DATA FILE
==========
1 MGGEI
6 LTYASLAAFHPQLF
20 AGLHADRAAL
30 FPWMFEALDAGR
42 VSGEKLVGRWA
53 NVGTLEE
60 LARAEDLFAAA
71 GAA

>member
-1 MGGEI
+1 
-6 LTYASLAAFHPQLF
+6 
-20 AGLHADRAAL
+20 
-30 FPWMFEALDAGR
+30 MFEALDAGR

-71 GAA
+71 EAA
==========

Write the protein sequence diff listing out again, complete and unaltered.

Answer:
1 MGGEI
6 LTYASLAAFHPQLF
20 AGLHADRAAL
30 FPWMFEALDAGR
42 VSGEKLVGRWA
53 NVGTLEE
60 LARAEDLFAAA
71 GAA

>member
-1 MGGEI
+1 
-6 LTYASLAAFHPQLF
+6 
-20 AGLHADRAAL
+20 
-30 FPWMFEALDAGR
+30 MFEALDAGR

-71 GAA
+71 EAA